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Friday, May 30, 2008

Reader's Diary #363- Andy Quan and Jim Wong Chu (Editors): Swallowing Clouds, An Anthology of Chinese-Canadian Poetry


The last time I read a cultural-based poetry anthology was Native Poetry In Canada. I had similar reactions to both: that the poetry escapes its confines. It's really interesting that while the aim of any anthology is to corral a collection based on some supposed similarity, yet the poems in these two books jumped the fence. It's not that I'm harboring any latent racism, that I'm shocked to find that not all Native Canadians or Chinese-Canadians are alike, it's that it's hard to pinpoint a commonality running through either anthology. Sure many in the Native anthology mentioned such figures as Helen Betty Osborne, and sure many in Swallowing Clouds mention Chinese cafes, but finding a single theme is impossible. In fact, the only unifying threads are declared right there in the titles. One is a book a poetry written by Native Canadians, the other is by Chinese-Canadians. But this is a good thing: no culture can, nor should they, speak with a single voice.

And because there are such differences amongst the poets themselves, the poems are often radically different as well, not just in themes, but also in structures, tones, and so forth. In "grammar poem" for instance Rita Wong presents a shape poem that could be so many things: is she using the position of the tongue's taste receptors to discuss grammar? Does it represent a gust of wind? I'm not sure, but I did appreciate her experimentation with linearity (it reminded me of Jeannette C. Armstrong's "Green" poem from Native Poetry). Another form I loved was the one found in Louise Bak's "Double-Take":

yellow earth scorched red

red sorghum dusted with blood

blood of thin white hare shot

shot by sake-gunners retching

retching over bleeding flesh

(read the rest here.)

Yet while Wong, Bak and a few others take liberties, others were more structured or at least conventional. That's not to say the rest were boring. In Kam Sein Yee's "Pierced Ears" for example, there is nothing overly adventurous going on with the form. However, I really enjoyed the story being told: of a woman remembering how lucky she was to get a chicken leg just before having her ears pierced as a young girl. As it gets increasingly more tense, the pain of an ear-piercing becomes associated with the girl's wedding night and the abusive relationship that followed for the next 40 years, Yee offers up some comic relief by saying, "she might have wanted/ to return the chicken leg."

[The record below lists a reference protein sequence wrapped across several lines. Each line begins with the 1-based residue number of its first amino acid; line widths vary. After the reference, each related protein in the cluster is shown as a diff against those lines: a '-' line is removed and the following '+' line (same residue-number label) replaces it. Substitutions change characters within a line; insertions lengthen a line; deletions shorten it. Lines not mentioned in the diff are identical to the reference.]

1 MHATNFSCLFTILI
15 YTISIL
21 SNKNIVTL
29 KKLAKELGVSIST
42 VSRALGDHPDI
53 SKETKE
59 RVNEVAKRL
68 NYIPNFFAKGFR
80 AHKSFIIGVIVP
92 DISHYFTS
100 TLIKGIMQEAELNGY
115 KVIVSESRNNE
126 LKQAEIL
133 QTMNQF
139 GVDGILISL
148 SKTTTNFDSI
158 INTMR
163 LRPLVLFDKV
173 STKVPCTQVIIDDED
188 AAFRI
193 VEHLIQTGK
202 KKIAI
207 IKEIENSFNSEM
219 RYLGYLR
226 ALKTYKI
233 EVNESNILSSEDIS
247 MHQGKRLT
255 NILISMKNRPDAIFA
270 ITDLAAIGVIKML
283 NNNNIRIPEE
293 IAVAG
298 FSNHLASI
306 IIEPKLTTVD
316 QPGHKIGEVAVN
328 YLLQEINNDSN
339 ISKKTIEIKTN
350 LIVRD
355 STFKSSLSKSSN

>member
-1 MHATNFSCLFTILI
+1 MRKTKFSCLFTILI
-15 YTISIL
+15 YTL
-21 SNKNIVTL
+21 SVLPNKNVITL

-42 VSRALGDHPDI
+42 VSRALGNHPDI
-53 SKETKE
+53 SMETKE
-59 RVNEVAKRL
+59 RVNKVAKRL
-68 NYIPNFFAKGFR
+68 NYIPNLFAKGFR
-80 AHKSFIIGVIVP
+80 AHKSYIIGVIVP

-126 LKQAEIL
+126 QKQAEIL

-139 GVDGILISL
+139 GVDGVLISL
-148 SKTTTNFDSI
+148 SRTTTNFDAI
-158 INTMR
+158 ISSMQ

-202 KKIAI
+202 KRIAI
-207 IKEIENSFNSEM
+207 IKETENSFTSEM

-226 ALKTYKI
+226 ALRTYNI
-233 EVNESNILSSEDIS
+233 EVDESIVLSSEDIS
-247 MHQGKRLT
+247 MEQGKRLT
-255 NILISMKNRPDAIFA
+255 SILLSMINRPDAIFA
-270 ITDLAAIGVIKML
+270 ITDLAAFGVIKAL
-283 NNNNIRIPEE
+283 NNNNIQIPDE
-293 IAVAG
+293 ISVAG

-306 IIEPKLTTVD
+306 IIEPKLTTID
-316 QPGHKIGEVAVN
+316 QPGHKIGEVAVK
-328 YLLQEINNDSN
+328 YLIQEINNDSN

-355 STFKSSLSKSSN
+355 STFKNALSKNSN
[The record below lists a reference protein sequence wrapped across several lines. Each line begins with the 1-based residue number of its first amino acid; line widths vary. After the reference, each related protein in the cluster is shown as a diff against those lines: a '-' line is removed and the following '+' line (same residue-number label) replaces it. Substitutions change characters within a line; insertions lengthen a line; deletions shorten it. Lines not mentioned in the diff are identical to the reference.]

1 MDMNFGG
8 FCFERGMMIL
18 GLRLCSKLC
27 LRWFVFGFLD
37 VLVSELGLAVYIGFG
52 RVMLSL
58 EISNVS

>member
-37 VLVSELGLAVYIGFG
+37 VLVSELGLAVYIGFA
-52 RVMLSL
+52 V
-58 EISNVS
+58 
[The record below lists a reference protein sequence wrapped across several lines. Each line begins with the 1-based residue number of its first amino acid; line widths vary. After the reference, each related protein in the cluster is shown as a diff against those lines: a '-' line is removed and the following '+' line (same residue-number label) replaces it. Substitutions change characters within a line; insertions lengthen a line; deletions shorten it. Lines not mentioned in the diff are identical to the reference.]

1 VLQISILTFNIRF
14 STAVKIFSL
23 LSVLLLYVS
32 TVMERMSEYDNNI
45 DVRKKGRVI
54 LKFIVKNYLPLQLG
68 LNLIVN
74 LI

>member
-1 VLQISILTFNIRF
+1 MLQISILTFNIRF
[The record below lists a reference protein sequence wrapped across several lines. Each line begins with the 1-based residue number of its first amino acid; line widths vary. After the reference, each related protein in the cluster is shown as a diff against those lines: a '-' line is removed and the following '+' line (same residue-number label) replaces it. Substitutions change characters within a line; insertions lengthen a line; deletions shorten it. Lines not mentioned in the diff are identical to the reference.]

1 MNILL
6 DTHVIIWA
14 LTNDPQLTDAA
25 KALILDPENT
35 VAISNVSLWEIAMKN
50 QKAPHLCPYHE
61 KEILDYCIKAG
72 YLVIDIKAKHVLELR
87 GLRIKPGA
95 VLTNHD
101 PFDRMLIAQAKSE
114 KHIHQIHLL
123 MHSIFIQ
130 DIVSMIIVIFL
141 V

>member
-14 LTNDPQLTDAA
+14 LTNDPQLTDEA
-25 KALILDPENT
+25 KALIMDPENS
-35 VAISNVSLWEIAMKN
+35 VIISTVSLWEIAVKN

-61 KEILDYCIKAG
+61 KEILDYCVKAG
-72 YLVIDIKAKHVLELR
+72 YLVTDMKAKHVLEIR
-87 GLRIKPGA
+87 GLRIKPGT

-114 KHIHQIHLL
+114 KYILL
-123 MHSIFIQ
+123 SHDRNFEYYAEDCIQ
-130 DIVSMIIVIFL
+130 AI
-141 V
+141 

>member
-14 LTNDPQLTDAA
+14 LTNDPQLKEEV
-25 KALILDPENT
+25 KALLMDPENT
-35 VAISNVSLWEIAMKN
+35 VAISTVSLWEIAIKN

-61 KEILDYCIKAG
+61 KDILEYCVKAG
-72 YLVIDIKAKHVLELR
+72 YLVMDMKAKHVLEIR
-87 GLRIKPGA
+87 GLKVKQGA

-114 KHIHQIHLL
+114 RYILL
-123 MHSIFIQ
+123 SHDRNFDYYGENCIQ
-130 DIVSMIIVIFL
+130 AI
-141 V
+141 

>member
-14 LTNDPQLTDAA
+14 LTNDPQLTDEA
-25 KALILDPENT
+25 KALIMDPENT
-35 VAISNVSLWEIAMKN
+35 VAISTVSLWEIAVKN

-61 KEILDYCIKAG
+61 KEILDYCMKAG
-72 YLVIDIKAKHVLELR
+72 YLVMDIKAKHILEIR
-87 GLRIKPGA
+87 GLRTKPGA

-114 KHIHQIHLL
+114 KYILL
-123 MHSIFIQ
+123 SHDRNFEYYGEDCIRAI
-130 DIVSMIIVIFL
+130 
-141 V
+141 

There was also a pleasant surprise in the book in Goh Poh Seng's "Gate of Heavenly Peace." Newfoundland, where I grew up, does not have a large Chinese community, so I wasn't expecting any of these poems to be set there. The narrator and his family are spending the weekend at the cabin of some white locals as the news of the massacre at Tian An Men comes over the radio. The contrasts, and similarities, of the two cultures and peoples becomes palpable after the broadcast:

"Some bad, bye!"
Calvin said, shaking his head.
"Two thousand people killed,
three times the population of Cow Head!"

As with any anthology, some poems were better than others, but fortunately I enjoyed most. Published by Arsenal Pulp Press in 1999, the poets included within are Marisa Anlin Alps, Louise Bak, Lien Chao, Ritz Chow, Glenn Deer, Sean Gunn, Jamila Ismail, Gaik Cheng Khoo, Lydia Kwa, Larissa Lai, Laiwan, Fiona Tinwei Lam, Jen Lam, Evelyn Lau, Paul Ching Lee, Leung Ping-Kwan, Pei Hsein Lim, Andy Quan, Goh Poh Seng, Thuong Vuong-Riddick, Fred Wah, Rita Wong, Jim Wong-Chu, Kam Sein Yee, and Paul Yee.

1 comment:

TadMack said...

That was tough to read - horror made beautiful by form. A great choice.